When It Comes to Saying Simi, There’s a Pronounced Difference


Just as you can distinguish a Southerner from a Bostonian by the shape of their vowels and consonants, so too can you tell a longtime resident of this city from a more recent immigrant.

Old-timers--those who can remember livery stables on Los Angeles Avenue and days spent picking wildflowers near the Santa Susana Pass--fervently say “Simi” should be pronounced Si-MEE, with the stress on the second vowel.

More recent transplants, however, are more apt to say SEE-me, which to just about every longtime resident sounds like fingernails on a blackboard.


With the city on the cusp of the 21st century, the old way is quickly disappearing, residents say. As the population grows, there are fewer original residents to defend the traditional pronunciation.

“I’ve almost gotten to a point where I think it’s impossible to educate them,” said 90-year-old Mavy Cormode with more than a hint of disdain. “There’s so many of them these days and they’ll just say it any way they want.”

Diane Walgreave, who moved to Simi Valley in 1985 and has been schooled more than once on the pronunciation, said she will stick with the SEE-me pronunciation because saying it the other way “is a little weird.”

So which is it? SEE-me or Si-MEE?

Pat Havens, the area’s unofficial historian, says it’s the latter--and she has the documents to prove it.

“It’s just plain wrong to say it SEE-me,” she said. “We’ve got documentation dating back a couple hundred years that show it’s pronounced Si-MEE.”

According to Havens, the word “Simi” came from the name of an old Chumash village, Shimiyi, that was located in the valley on the west end of town near what is today Madera Road.

Loosely translated, Shimiyi means “little wind cloud,” and probably came from the slender, thread-like clouds that sometimes stretch south from the valley during the fall.

In 1795 Santiago Pico, an officer in the Spanish army, was granted 113,000 acres in what is now Simi Valley and Moorpark and established the sprawling El Rancho Simi to raise sheep and cattle.

Two years later, the San Fernando Mission was established. It sent priests 20 miles north to the rancho to convert the local Chumash to Catholicism.

It was during this time that both Pico and the mission priests made written reference to El Rancho Simi with an accent placed on the last vowel of Simi, which leads Havens to think that the village Shimiyi was pronounced similarly.

“I’m sure the priests listened to the Chumash and spelled out the name of the rancho the way it was traditionally pronounced,” she said.

Havens added that the correct pronunciation was used up until the 1960s, when the population began to grow dramatically with development.

Anxious real-estate agents, who only knew the area as a place where quick profits could be made, began referring to the area as SEE-me Valley--and so did its new residents, said Havens.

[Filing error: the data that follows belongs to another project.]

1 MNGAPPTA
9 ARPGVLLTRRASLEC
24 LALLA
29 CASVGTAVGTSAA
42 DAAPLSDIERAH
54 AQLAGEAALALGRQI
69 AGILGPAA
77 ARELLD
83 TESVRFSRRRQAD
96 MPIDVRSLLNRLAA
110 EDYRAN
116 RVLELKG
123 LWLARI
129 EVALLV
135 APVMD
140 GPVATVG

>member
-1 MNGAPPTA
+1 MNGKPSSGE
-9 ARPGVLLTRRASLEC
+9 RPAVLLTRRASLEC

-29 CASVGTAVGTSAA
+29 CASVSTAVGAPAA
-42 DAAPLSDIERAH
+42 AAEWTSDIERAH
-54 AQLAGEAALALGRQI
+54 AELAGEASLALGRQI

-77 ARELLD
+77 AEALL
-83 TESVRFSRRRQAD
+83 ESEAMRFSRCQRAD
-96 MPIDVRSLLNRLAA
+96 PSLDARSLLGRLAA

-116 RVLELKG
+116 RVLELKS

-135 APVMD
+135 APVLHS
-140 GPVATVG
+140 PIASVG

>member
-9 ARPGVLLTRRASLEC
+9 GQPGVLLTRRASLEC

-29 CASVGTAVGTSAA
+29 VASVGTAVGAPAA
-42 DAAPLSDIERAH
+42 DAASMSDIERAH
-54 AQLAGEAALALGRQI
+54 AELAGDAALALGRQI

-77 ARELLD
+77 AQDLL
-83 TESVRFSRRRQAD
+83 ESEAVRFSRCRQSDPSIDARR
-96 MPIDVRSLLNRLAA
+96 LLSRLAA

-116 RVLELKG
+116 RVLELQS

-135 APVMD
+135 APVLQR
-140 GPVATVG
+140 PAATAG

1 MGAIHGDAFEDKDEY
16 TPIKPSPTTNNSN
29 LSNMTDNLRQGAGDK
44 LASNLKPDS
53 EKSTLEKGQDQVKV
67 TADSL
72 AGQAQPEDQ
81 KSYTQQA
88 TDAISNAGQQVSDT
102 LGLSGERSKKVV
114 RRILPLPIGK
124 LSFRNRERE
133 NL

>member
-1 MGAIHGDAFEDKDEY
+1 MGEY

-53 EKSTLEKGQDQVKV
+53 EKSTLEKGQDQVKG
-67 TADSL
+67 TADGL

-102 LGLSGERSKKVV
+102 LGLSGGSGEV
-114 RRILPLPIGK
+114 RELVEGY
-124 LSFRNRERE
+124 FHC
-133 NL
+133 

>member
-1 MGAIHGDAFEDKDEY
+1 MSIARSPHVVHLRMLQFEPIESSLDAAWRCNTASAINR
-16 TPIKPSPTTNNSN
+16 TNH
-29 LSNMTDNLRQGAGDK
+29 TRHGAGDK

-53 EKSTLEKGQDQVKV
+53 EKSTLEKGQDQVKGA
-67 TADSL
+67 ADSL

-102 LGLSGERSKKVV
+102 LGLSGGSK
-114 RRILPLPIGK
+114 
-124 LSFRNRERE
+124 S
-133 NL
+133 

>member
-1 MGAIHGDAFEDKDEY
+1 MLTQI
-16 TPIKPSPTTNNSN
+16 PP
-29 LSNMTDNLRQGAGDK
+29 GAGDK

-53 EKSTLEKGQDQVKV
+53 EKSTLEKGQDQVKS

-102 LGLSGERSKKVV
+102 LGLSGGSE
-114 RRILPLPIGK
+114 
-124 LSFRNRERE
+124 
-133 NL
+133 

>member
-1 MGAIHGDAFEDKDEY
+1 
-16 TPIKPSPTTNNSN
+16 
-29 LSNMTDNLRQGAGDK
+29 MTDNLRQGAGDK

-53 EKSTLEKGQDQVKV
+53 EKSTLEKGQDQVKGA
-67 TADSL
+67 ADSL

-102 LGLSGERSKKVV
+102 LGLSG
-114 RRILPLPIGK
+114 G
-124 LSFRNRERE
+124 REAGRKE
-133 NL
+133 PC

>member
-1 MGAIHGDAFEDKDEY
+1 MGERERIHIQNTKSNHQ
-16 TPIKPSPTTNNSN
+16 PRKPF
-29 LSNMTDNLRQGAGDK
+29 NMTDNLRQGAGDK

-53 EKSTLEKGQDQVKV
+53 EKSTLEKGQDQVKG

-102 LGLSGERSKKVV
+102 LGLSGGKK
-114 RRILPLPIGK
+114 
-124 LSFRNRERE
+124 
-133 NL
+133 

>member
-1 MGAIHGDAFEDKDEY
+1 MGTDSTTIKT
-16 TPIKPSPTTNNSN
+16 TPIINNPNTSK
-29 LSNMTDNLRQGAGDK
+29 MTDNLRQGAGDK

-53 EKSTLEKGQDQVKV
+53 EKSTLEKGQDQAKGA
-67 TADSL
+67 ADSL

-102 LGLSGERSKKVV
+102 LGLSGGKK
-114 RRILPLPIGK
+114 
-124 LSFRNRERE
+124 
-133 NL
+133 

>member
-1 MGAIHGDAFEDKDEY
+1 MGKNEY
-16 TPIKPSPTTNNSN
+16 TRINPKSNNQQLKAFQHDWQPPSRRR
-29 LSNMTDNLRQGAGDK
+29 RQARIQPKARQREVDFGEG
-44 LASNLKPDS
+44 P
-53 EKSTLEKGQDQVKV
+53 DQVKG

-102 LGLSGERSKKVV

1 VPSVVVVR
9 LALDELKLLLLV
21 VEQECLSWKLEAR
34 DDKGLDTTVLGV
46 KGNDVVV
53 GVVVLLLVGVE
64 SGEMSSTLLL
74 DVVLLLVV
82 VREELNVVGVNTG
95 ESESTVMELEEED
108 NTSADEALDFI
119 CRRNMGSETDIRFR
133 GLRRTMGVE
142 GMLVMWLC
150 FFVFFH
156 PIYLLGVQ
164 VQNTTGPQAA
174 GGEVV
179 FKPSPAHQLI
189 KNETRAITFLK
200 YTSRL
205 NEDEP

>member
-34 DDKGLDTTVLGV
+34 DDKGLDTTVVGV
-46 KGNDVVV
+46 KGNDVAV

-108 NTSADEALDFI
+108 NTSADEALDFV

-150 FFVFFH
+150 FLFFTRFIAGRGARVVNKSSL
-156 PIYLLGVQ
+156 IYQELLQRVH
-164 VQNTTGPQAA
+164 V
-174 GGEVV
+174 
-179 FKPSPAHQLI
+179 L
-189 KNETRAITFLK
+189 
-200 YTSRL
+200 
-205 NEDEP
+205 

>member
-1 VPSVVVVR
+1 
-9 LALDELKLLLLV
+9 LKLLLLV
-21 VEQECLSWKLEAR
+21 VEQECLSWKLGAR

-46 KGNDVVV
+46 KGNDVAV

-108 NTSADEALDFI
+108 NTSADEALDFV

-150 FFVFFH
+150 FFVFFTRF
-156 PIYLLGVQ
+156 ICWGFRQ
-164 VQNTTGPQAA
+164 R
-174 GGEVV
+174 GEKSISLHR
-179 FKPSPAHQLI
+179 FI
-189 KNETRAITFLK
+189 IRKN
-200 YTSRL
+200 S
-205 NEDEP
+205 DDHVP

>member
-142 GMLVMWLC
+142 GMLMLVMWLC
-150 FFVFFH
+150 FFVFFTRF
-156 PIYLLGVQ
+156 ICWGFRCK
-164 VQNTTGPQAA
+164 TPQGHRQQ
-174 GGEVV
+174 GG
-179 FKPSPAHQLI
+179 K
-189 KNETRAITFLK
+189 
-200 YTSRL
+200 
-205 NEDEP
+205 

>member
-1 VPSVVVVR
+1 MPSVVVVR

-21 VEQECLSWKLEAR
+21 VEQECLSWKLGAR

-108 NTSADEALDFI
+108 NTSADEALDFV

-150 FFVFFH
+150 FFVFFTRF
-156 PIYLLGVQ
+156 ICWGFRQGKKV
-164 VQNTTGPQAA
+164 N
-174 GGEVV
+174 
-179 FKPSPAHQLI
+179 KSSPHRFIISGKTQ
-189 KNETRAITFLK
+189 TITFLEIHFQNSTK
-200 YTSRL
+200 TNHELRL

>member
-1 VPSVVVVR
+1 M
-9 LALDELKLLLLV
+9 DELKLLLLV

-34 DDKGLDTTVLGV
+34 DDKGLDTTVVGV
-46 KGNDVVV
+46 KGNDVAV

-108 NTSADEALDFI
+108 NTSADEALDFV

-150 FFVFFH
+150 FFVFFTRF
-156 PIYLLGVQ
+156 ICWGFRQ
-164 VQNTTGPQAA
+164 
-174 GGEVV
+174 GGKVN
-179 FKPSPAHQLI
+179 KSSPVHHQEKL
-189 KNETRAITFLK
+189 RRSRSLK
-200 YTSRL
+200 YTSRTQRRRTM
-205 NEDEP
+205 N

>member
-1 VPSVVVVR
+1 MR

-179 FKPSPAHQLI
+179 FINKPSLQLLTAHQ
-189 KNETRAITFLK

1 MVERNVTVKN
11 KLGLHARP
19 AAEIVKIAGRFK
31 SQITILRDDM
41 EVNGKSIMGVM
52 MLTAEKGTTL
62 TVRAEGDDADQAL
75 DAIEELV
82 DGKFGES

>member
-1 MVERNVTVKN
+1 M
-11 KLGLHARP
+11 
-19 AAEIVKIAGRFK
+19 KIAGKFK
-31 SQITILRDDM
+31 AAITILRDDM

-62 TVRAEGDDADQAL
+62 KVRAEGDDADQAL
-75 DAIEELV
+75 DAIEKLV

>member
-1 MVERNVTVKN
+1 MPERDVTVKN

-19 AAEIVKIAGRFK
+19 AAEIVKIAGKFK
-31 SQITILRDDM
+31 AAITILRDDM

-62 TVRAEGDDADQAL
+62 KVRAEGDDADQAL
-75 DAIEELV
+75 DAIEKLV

But that might have to do just as much with the peculiarities of the English language as it does with ignorance.

Irene Clark, director of the University of Southern California’s Writing Program, said that while there are plenty of exceptions to the rule, English usually places the stress on the first vowel of every multi-voweled word, thus making Si-MEE about as unnatural to say as Gesundheit.

“We all have a habit of Americanizing foreign words,” Clark said.

And in the 30 or so years since, the incorrect pronunciation appears to have stuck and has even been used as a mildly clever play on words by some local business owners.

“Most of the people I deal with say SEE-me--even I do it,” said Colen Neal, an employee at See-Me Auto Repair on Sycamore Drive. “But I’ve heard it said a lot of different ways, so I’m not sure what’s right.”

Neal said the shop does plan on changing its name next month. The change, however, will not reflect the correct spelling or pronunciation. It will be renamed See-Me Smog.

Other residents like Walgreave still staunchly refuse to say it correctly simply because they think it’s easier the wrong way.

“It’s sounds weird when you try to say it like that,” Walgreave said repeating Si-MEE Valley several times. “If I said it like that I’d always have to stop and think.”

And putting the accent on the final “i” also sounds a little hoity-toity to some.

“The way I see it, if most people say it like SEE-me then that’s the way it should be said,” said Nap Crowe. “I don’t want to be different.”

It’s that kind of opinion that makes Irene Runkle-Gates’ blood boil.

“You know, when people say it like it’s like ‘Seamy Valley,’ like there’s a bunch of poor trashy people here and that isn’t right,” the 90-year-old longtime resident said. “I refuse to even say it like that, it bothers me so much.”

Mayor Greg Stratton said he learned the original way a long time ago and said he uses it as a barometer to tell how long a person has been a resident.

“If they say SEE-me, you can be pretty sure they’re [a] fairly new resident, but if they say it right you know they’ve been here awhile,” he said.

However, as the number of people who insist on saying Simi Valley in the manner it was intended dwindles, it appears as if SEE-me Valley is here to stay--and will soon be universally accepted as the city’s rightful name.

“I’ve heard it said wrong so many times it doesn’t bother that much anymore,” said Havens, whose own son even says it “the other way.”

“But, I have to say that I get so happy when I hear someone say it right. . . . It gives me hope.”